The Road to Greyfriars - George R. SamwaysHoward Baker, 1984, Hardback in Dust Wrapper.
Condition: Very Good — in Very Good Dust Wrapper. Price Clipped.
Illustrated with black and white photographs. From the cover: “A remarkable life story. George Richmond Samways, a professional writer of repute, was born into a world that has long since vanished from the rural face of England. A world of strict Victorian tenets, hard times, and even harder discipline.
Orphaned at an early age, George Samways was sent to what was then a charity school (now a public school) where he endured the harshest treatment — by today’s standards, a regimen of terror, where brutal floggings were the order of the day for the smallest infraction of the rules, and where the daily diet was of such substance as would be scorned by any denizen of a modern-day penal establishment.
By dint of rigorous application to study and sheer determination to rise above an underprivileged childhood, he taught himself shorthand and typing, learned to take dictation, the rudiments of book-keeping and became his Headmaster’s (unpaid) private secretary — whilst still a schoolboy!
Upon leaving school, his talents led him, inevitably, to Fleet Street, where he became one of ‘Lord Northcliffe’s young men’. Always an avid reader of The Magnet and The Gem from his pre-teens, he was invited to join the editorial staff of the ‘Companion Papers’ — the generic term applied to the school-story weeklies The Magnet and The Gem, featuring the adventures of Harry Wharton & Co and Billy Bunter at Greyfriars, and Tom Merry, Arthur Augustus D’Arcy & Co of St. Jim’s.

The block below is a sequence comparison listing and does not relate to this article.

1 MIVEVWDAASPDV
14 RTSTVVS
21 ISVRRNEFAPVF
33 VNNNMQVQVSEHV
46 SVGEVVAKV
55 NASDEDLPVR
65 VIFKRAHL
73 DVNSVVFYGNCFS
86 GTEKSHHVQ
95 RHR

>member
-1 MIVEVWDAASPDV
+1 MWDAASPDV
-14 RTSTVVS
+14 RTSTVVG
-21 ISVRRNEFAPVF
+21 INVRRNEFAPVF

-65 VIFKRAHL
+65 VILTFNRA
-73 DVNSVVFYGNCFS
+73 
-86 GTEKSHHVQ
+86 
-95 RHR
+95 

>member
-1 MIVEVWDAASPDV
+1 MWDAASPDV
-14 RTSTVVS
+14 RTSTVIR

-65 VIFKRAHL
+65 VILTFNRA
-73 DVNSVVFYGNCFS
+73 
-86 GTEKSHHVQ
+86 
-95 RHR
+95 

And then, as the author describes it, began the happiest days of his life. Thus the name of George Richmond Samways became a respected one in Greyfriars lore. And with good reason. A gifted writer, he was nevertheless willing to subordinate his own not inconsiderable talents to the pressing needs of the Companion Papers and the delight of millions of readers worldwide and to deliberately sacrifice his own identity to the greater fame of ‘Frank Richards’.
As a result, he produced ‘substitute stories’ which many found it difficult to distinguish from the work of The Master’, and so helped keep The Magnet in being when, it might well have foundered.
At Fleetway House he subsequently became chief sub-editor and the author of a great number of Grey friars stories. But these were not his only contributions to the saga of that great school. He was also the Greyfriars poet and penned many a memorable verse — some of which are still broadcast today by the B. B. C.
George Richmond Samways served in both World Wars, and his unheroic but diverting experiences in The Royal Flying Corps are vividly described. In the Second World War he was stationed in Iceland with the R. A. F.
But Greyfriars lore and legend is at the heart of this book and will ensure that it has a privileged place on the bookshelves of ‘Old Boys’ everywhere. It is as informative as it is entertaining: an entrancing record of times past and a window on a by-gone age.”